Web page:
BGSU graduate students share theses in three minutes

Students vie for prizes in University's first Three-Minute Thesis Competition

Lauren-Dial
Lauren Dial, developmental psychology, shares her research on children’s categorization of novel foods.

By Bonnie Blankinship

“It felt like it went really fast,” said a slightly breathless Nikolai Tcyrulnikov. “I know it was the three minutes, but when I was up there it seemed to go by much faster than that.”

Tcyrulnikov, a doctoral student in photochemical sciences, had taken the challenge of attempting to explain his thesis topic, “Pyridinium Salts: From Photoinduced Through-Space Electron Delocalization to Novel Spontaneous Reactions Causing Thermal DNA,” to a lay audience — in three minutes. He was one of 17 graduate students who participated Feb. 7 in BGSU’s first-ever Three-Minute Dissertation Competition, or 3MT®.

Not only did they have a mere three minutes, the competitors could use just a single, static slide, with no rap, music, poetry, costumes or other props. They brought energy, and sometimes humor, to their pithy talks, which were judged by a panel of faculty and administrators. Audience members voted for the People’s Choice Award.

Developed by The University of Queensland, the fast-paced competition “hones students’ academic, presentation, and research communication skills. For some, it helps to develop an ‘elevator speech’ for their research,” according to the Graduate College. Cash prizes were given to the first-, second- and third-place winners, along with a People’s Choice Award.

Kevin ChiteriBiological sciences graduate student Kevin Oyale Chiteri explains his thesis to a panel of judges.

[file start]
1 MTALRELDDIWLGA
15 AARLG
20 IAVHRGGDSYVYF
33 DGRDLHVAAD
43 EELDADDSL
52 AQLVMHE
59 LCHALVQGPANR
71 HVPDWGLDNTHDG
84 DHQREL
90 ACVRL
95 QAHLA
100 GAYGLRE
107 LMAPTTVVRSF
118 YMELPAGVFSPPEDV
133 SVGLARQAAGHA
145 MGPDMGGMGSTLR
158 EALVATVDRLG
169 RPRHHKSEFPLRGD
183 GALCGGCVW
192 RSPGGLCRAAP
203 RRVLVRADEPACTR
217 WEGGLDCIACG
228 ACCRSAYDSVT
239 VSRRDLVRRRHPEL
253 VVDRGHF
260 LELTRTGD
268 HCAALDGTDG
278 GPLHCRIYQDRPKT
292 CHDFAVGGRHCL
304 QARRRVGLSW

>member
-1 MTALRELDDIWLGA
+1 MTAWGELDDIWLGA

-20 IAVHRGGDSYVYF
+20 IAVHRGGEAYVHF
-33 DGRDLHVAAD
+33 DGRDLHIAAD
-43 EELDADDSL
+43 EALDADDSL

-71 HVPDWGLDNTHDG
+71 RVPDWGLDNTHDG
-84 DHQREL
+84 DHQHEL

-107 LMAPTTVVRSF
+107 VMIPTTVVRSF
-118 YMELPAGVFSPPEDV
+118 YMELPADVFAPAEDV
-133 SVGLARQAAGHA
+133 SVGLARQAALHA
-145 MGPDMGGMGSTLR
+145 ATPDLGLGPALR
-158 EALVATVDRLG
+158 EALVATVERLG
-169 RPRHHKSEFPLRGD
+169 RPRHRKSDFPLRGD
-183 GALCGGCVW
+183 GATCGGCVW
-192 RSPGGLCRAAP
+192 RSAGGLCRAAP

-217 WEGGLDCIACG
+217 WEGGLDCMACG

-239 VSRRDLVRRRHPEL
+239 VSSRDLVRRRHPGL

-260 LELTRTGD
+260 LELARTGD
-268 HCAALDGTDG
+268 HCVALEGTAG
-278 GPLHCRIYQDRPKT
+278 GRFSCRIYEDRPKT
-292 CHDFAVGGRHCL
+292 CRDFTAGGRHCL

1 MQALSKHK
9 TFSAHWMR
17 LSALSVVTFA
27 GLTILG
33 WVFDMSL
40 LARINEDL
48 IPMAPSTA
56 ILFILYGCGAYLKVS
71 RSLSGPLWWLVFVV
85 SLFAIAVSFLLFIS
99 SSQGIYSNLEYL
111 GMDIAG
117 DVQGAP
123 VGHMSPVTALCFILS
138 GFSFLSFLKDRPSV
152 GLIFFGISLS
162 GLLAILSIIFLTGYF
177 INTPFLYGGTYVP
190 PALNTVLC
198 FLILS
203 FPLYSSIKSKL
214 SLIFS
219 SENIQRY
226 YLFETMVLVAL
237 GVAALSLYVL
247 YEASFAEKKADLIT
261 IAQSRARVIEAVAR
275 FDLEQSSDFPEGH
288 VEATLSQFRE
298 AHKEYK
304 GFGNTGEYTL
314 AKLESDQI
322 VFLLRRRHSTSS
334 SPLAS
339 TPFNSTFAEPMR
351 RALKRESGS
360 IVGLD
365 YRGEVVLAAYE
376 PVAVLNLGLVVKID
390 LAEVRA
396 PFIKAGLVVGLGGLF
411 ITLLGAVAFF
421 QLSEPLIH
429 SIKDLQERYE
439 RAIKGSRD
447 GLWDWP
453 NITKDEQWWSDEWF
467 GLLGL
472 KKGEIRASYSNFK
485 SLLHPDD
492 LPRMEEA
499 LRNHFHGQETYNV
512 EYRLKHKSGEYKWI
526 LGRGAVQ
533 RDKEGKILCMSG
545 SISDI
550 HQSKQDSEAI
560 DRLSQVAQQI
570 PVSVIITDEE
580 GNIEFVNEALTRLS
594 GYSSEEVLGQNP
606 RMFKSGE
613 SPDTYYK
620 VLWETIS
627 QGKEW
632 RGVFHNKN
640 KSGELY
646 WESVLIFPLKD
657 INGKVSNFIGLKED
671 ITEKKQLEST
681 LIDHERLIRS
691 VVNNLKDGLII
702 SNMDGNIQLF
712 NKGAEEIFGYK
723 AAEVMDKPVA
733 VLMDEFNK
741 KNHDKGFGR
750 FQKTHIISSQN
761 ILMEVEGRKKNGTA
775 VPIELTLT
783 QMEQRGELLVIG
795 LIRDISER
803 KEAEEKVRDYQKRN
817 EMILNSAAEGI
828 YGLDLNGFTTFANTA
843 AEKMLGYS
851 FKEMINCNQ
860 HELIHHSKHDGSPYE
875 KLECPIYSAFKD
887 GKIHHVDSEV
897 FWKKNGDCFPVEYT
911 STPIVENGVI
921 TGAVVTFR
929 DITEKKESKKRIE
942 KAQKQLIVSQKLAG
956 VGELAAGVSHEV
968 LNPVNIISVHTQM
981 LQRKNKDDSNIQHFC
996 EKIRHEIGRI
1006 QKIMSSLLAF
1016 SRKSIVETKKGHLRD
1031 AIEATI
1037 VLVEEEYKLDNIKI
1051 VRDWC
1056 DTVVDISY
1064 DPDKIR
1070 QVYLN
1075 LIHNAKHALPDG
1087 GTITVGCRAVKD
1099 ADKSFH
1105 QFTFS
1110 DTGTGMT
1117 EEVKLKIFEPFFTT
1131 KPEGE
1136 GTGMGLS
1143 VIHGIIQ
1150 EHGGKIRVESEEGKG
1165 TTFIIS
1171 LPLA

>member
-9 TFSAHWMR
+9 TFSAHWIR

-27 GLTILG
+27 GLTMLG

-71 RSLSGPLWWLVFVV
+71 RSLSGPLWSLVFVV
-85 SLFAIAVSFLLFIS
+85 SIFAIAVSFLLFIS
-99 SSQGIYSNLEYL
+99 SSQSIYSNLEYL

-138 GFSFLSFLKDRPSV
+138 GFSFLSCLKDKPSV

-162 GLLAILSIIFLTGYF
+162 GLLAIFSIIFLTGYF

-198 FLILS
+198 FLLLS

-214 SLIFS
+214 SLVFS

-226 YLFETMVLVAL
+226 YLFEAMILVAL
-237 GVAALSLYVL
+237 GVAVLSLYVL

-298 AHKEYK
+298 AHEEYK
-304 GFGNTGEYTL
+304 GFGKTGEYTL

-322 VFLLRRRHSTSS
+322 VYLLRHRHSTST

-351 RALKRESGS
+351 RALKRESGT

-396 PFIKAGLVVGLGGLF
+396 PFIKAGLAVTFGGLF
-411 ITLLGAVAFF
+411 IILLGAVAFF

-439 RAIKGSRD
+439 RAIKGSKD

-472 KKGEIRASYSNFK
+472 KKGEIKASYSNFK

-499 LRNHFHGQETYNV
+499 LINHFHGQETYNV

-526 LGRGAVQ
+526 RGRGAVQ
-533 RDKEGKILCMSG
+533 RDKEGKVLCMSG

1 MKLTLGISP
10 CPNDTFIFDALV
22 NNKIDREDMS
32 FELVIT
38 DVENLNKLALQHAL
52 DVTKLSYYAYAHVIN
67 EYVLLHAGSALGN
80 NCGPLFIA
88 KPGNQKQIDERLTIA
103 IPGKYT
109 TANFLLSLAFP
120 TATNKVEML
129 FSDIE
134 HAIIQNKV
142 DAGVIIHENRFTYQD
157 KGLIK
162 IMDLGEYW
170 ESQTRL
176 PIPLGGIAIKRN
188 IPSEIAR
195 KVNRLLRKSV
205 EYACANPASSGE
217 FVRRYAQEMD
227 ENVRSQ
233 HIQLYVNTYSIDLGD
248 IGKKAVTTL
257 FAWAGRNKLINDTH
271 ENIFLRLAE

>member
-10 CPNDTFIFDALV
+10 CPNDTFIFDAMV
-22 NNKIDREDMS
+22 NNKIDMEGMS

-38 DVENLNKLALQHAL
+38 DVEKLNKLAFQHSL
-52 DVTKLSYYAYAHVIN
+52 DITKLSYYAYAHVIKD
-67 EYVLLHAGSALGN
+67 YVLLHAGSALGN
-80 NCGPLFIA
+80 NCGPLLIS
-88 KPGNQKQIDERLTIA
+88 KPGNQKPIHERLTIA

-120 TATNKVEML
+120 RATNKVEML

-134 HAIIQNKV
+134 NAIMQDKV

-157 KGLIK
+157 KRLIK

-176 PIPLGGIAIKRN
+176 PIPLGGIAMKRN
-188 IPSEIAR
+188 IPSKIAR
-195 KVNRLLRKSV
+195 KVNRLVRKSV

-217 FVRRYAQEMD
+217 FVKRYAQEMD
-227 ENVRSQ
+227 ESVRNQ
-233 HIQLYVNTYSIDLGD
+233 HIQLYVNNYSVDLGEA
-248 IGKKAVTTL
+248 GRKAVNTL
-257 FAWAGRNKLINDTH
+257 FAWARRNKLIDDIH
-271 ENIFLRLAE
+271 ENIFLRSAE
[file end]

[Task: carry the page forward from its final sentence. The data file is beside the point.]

“All 17 presenters were great. For our first competition, I was so pleased,” said Dr.  Peggy Booth, Graduate College dean. “Other institutions I know of in Ohio of similar size have not had such a successful quantity and quality of competitors. It is a very difficult thing to take a complicated research subject that one normally is able to present to disciplinary experts in perhaps 30 minutes and instead present to a general audience in three minutes. They all took on the challenge well.” 

The topics ranged widely, from the sciences to the humanities. Aju James, a student in American culture studies, presented “Stand-up Comedy in Mumbai as a Site of Struggle over Globalization and National Identity.” He spoke about how middle class people in urban spaces are using comedy to challenge hierarchies of class and gender by saying, in effect, “We’re just like you but a little bit different in small but cute ways,” drawing laughter from the audience.

Graeme Wilson’s slide showed President Donald Trump flanked by images of the heroes of two highly popular shows to illustrate his thesis “Angry White Men: How ‘Breaking Bad’ and ‘The Walking Dead’ Predicted the Trumpian Zeitgeist.”

Samantha Nesdiol, in industrial/organizational psychology, took second place with her lively description of her research topic “Why Does the Public Sector Resist Unproctored Internet Testing?” After analyzing what types of web-based testing people, and especially human resources professionals, are most and least trustful of, she predicted that perhaps in the future we might be able to apply for jobs from home “in our pajamas.”

Taking first place was Kacie Pummill, speech-language pathology, for “Comprehension and Phenomic Mismatch in Disordered Speech.” Third place went to clinical psychology student Emily Ferrell for “Risk Factors for Disordered Eating among Military Personnel.” Brian Timm in sociology won the People’s Choice Award for “The Long Reach of Delinquent Networks in Late Adolescence on Criminal Activity in Early Adulthood.”